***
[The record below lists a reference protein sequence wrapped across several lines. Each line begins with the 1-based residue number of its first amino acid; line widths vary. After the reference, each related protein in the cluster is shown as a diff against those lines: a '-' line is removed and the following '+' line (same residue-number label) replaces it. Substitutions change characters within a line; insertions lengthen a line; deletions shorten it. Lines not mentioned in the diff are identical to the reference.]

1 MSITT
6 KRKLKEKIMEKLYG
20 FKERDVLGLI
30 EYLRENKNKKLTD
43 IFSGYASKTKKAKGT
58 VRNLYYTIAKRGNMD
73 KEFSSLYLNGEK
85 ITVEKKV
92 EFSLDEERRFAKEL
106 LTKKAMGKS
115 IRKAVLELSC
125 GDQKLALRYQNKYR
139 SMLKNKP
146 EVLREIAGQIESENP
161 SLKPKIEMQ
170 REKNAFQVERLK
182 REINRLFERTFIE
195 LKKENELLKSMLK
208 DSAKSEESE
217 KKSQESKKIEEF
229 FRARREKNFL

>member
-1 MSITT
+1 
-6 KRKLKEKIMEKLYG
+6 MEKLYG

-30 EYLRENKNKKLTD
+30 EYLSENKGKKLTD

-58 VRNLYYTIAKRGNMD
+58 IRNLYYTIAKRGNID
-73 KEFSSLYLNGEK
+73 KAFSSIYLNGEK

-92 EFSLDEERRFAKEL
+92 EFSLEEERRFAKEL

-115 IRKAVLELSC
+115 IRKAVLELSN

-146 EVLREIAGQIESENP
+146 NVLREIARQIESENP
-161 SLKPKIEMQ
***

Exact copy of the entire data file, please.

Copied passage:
[The record below lists a reference protein sequence wrapped across several lines. Each line begins with the 1-based residue number of its first amino acid; line widths vary. After the reference, each related protein in the cluster is shown as a diff against those lines: a '-' line is removed and the following '+' line (same residue-number label) replaces it. Substitutions change characters within a line; insertions lengthen a line; deletions shorten it. Lines not mentioned in the diff are identical to the reference.]

1 MSITT
6 KRKLKEKIMEKLYG
20 FKERDVLGLI
30 EYLRENKNKKLTD
43 IFSGYASKTKKAKGT
58 VRNLYYTIAKRGNMD
73 KEFSSLYLNGEK
85 ITVEKKV
92 EFSLDEERRFAKEL
106 LTKKAMGKS
115 IRKAVLELSC
125 GDQKLALRYQNKYR
139 SMLKNKP
146 EVLREIAGQIESENP
161 SLKPKIEMQ
170 REKNAFQVERLK
182 REINRLFERTFIE
195 LKKENELLKSMLK
208 DSAKSEESE
217 KKSQESKKIEEF
229 FRARREKNFL

>member
-1 MSITT
+1 
-6 KRKLKEKIMEKLYG
+6 MEKLYG

-30 EYLRENKNKKLTD
+30 EYLSENKGKKLTD

-58 VRNLYYTIAKRGNMD
+58 IRNLYYTIAKRGNID
-73 KEFSSLYLNGEK
+73 KAFSSIYLNGEK

-92 EFSLDEERRFAKEL
+92 EFSLEEERRFAKEL

-115 IRKAVLELSC
+115 IRKAVLELSN

-146 EVLREIAGQIESENP
+146 NVLREIARQIESENP
-161 SLKPKIEMQ